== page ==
Dr. Lambert: Web 2.0, referred to as ‘on-demand’ technologies integrates technology with proven sales learning techniques in order to increase sales effectiveness and velocity. The sales team and the consumer are linked through the Internet, thus allowing the sales professional to react immediately to clients’ interests and needs. Sales 2.0 is seen by many as enhancing the quality of communication and collaboration between sellers and buyers and members of the selling team and stimulating a more proactive and visible integration of sales knowledge and the customer’s buying cycle. Of great interest is the finding that Sales 2.0 and Web 2.0 paradigms have, as yet, had little or no impact on generalized sales training approaches. Our research suggests that individuals are actually better able to learn selling skills by sharing knowledge within formal or informal mentoring/coaching/training relationships, engaging in “trial and error” learning and observing other highly skilled sales professionals as well as their peers.
MBS: Many organizations employ some level of Internet based initiatives to assist their sales teams. What do the sales teams think of this approach? Is it well-used within the organization?
Dr. Lambert: People don’t want it. Further, when available, the take up rate (how often it is used) is terrible. By far, people prefer informal to formal learning coupled with trial and error. Think of it this way. Would you want your doctor trained this way? Good trainers/coaches understand that there are three crucial components necessary to facilitate sales training. The team needs feedback, motivation and observation. Learning isn’t learning unless behavior changes. There must be verifiable transfer of knowledge. When an organization replicates what happens in live training with a good on-line reinforcement program, the organization can fully correlate sales performance with the desired outcomes.
MBS: What skills should be measured when analyzing the effectiveness of a sales training initiative?
Dr. Lambert: Listening, adapting the sales process to the buying process, problem solving, creativity in the process, empathy and ethical decision making. As you can see, these are tried and true skills that can only be inculcated through experiential learning combined with hands-on training. There was a disconnect between what was assumed to be what sales professionals needed and what they actually wanted. A key reason for undertaking the research was to separate supposition from reality. Our biggest ‘ah ha’ was the need for re-defining sales training and placing the components into the aforementioned ‘buckets.’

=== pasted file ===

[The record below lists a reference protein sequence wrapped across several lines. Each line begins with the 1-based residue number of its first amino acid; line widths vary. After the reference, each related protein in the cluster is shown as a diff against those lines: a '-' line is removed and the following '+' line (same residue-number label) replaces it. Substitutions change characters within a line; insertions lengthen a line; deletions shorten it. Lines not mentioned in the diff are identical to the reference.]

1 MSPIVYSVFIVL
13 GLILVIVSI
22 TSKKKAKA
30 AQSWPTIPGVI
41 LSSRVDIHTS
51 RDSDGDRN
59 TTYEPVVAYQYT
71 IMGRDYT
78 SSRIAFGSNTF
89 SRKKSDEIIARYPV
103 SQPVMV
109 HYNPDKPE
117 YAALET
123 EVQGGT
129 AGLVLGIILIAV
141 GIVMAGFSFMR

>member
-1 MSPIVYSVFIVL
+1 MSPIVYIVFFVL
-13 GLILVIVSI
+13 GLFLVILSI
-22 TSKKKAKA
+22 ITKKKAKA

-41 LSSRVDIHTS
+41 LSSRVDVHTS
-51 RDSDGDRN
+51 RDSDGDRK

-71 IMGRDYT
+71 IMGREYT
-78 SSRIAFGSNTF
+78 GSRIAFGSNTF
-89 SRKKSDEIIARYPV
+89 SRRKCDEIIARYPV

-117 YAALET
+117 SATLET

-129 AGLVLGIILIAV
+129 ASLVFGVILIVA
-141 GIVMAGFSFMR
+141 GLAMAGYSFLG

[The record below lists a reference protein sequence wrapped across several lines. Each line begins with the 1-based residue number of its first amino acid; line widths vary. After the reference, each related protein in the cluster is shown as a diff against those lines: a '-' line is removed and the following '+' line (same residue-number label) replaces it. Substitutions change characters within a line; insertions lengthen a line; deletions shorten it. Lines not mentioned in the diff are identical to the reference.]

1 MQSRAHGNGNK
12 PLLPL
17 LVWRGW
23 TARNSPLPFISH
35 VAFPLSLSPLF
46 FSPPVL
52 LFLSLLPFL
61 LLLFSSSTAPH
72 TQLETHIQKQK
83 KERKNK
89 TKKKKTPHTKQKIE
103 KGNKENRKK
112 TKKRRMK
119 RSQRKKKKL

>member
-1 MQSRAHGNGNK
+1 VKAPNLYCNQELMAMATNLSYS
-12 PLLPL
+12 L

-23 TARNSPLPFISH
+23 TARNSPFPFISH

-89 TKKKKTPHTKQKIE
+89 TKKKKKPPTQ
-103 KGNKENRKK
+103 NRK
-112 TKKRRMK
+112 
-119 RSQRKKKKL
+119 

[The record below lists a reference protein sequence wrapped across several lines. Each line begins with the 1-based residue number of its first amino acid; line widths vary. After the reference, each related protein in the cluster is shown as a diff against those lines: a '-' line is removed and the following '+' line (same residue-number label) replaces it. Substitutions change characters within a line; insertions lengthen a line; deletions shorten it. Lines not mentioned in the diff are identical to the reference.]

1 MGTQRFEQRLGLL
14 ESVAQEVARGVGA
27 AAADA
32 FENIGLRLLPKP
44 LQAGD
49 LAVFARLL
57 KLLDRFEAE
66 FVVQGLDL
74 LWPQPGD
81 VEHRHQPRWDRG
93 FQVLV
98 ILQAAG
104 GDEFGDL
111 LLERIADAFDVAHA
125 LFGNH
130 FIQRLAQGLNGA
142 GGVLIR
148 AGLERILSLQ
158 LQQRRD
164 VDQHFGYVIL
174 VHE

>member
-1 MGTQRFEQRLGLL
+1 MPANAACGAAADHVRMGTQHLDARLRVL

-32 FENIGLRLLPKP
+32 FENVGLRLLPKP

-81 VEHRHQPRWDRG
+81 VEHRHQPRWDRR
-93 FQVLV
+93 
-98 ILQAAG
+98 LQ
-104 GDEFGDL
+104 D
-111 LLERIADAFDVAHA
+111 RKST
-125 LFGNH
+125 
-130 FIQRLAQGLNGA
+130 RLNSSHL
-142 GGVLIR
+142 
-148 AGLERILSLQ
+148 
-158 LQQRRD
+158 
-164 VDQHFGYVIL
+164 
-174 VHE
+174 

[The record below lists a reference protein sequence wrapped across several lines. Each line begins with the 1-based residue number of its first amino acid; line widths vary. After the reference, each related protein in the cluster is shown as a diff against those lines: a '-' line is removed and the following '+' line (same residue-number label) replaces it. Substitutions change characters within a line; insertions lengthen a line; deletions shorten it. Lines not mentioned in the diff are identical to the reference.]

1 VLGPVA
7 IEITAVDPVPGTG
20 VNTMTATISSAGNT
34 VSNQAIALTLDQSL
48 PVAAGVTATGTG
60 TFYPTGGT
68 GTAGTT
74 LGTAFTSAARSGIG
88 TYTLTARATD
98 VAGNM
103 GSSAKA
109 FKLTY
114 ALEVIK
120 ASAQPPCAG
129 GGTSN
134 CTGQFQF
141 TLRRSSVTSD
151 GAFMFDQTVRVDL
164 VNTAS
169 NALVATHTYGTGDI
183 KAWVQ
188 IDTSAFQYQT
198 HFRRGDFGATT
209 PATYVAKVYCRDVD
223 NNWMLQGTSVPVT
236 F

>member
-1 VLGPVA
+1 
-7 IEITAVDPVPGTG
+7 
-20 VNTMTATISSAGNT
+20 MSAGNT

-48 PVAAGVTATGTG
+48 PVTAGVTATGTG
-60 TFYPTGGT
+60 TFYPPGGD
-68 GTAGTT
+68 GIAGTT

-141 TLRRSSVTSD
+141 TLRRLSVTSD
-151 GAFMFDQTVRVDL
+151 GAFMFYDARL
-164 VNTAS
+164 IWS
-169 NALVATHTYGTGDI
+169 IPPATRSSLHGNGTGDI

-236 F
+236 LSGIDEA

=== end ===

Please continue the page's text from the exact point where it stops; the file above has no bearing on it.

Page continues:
MBS: Do new sales professionals have different needs from experienced ones?
Dr. Lambert: Years of experience do not equal expertise. Buyer trends and decision making processes morph over time. Are you operating in the 80’s while the buyer is shopping in the 21st century? The sales person who is keen on enhancing skills and staying current with trends is the one likely to succeed. It is time to start putting the ‘people’ back into sales people. Create better systems, processes and tools is all we hear. Technology does not help place the focus on the customer. Building relationships requires tools and company support, but it is the interpersonal skills of the sales pro that ultimately differentiates success and failure. The competitive advantage is not about pay scales and commissions. While money needs to be there, without the right kinds of support systems that couple hands-on training and peer-to-peer learning, people become dissatisfied and will not perform at optimum levels.
MBS: I am delighted to know that in most sales fields, instructor-lead classroom training leads as the most popular method for delivery. That coupled with on-the-job-training, coaching and mentoring makes for success. Let’s hope that those in the real estate industry take to heart the need to continue face-to-face interventions if we want to improve the state of the industry and skills of its practitioners. I never met a sales person who could learn how to handle a tough client or a difficult objection from a webinar. Your research supports that observation.
Dr. Lambert: While technology moves rapidly forward, the changes in effective training methodologies have not, as some might have anticipated, kept pace. The tried and true of people-to-people interactions still provides the best approach to effective learning and behavioral change.
MBS: Thank you, Dr. Lambert, for your enlightening research and all the great work done by ASTD over so many years. As a long-time member of the organization, I encourage our readers who are concerned about quality education to jump on board.
Marylyn B. Schwartz, CSP, is an expert in real estate and corporate sales training/management and team development. She is president of Teamweavers and a trainer for Leader’s Choice?. Contact her at: www.marylynbschwartz.com or e-mail: Teamweaver@aol.com.